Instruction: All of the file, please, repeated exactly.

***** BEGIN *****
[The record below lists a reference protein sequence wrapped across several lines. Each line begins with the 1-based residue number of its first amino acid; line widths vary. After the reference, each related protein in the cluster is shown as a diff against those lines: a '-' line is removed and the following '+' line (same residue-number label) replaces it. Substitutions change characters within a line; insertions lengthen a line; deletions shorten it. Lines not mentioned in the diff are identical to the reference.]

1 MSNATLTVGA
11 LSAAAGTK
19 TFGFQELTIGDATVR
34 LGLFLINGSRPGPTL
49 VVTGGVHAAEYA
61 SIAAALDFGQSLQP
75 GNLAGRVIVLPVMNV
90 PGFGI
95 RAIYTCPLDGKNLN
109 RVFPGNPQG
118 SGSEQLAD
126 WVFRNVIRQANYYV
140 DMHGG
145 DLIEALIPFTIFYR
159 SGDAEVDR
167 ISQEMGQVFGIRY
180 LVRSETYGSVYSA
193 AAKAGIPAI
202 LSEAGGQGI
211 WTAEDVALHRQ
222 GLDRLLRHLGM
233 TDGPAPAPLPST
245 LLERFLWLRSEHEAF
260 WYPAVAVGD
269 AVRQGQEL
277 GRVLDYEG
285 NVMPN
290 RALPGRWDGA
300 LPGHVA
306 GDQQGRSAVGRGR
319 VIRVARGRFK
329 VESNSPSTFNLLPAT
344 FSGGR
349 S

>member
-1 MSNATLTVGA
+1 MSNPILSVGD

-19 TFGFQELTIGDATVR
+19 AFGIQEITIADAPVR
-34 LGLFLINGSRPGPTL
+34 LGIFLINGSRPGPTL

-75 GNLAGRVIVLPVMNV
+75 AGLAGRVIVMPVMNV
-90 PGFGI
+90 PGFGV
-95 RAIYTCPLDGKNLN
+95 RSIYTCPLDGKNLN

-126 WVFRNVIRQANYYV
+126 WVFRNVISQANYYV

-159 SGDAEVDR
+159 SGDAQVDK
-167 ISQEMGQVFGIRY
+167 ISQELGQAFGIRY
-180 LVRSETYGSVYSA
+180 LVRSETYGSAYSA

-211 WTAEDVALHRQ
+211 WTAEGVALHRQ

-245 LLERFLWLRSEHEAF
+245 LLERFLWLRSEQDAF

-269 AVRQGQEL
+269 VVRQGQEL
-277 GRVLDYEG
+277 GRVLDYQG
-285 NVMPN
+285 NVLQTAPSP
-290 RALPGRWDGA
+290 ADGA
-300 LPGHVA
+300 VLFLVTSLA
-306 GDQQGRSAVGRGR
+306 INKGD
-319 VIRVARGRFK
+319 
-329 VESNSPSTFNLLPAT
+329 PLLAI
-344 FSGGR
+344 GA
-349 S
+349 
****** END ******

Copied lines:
[The record below lists a reference protein sequence wrapped across several lines. Each line begins with the 1-based residue number of its first amino acid; line widths vary. After the reference, each related protein in the cluster is shown as a diff against those lines: a '-' line is removed and the following '+' line (same residue-number label) replaces it. Substitutions change characters within a line; insertions lengthen a line; deletions shorten it. Lines not mentioned in the diff are identical to the reference.]

1 MSNATLTVGA
11 LSAAAGTK
19 TFGFQELTIGDATVR
34 LGLFLINGSRPGPTL
49 VVTGGVHAAEYA
61 SIAAALDFGQSLQP
75 GNLAGRVIVLPVMNV
90 PGFGI
95 RAIYTCPLDGKNLN
109 RVFPGNPQG
118 SGSEQLAD
126 WVFRNVIRQANYYV
140 DMHGG
145 DLIEALIPFTIFYR
159 SGDAEVDR
167 ISQEMGQVFGIRY
180 LVRSETYGSVYSA
193 AAKAGIPAI
202 LSEAGGQGI
211 WTAEDVALHRQ
222 GLDRLLRHLGM
233 TDGPAPAPLPST
245 LLERFLWLRSEHEAF
260 WYPAVAVGD
269 AVRQGQEL
277 GRVLDYEG
285 NVMPN
290 RALPGRWDGA
300 LPGHVA
306 GDQQGRSAVGRGR
319 VIRVARGRFK
329 VESNSPSTFNLLPAT
344 FSGGR
349 S

>member
-1 MSNATLTVGA
+1 MSNPILSVGD

-19 TFGFQELTIGDATVR
+19 AFGIQEITIADAPVR
-34 LGLFLINGSRPGPTL
+34 LGIFLINGSRPGPTL

-75 GNLAGRVIVLPVMNV
+75 AGLAGRVIVMPVMNV
-90 PGFGI
+90 PGFGV
-95 RAIYTCPLDGKNLN
+95 RSIYTCPLDGKNLN

-126 WVFRNVIRQANYYV
+126 WVFRNVISQANYYV

-159 SGDAEVDR
+159 SGDAQVDK
-167 ISQEMGQVFGIRY
+167 ISQELGQAFGIRY
-180 LVRSETYGSVYSA
+180 LVRSETYGSAYSA

-211 WTAEDVALHRQ
+211 WTAEGVALHRQ

-245 LLERFLWLRSEHEAF
+245 LLERFLWLRSEQDAF

-269 AVRQGQEL
+269 VVRQGQEL
-277 GRVLDYEG
+277 GRVLDYQG
-285 NVMPN
+285 NVLQTAPSP
-290 RALPGRWDGA
+290 ADGA
-300 LPGHVA
+300 VLFLVTSLA
-306 GDQQGRSAVGRGR
+306 INKGD
-319 VIRVARGRFK
+319 
-329 VESNSPSTFNLLPAT
+329 PLLAI
-344 FSGGR
+344 GA
-349 S
+349 